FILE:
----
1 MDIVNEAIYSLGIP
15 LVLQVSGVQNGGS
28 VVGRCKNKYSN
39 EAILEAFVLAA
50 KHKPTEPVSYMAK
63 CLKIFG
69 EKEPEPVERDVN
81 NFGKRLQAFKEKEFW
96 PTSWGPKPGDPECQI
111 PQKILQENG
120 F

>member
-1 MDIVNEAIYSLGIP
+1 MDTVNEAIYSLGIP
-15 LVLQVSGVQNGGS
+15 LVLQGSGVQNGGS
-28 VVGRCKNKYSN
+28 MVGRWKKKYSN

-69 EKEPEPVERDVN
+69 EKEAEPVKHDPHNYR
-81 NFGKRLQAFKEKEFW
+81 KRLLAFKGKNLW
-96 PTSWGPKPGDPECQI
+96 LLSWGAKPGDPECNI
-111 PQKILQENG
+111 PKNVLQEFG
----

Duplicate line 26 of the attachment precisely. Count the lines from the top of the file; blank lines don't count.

+111 PKNVLQEFG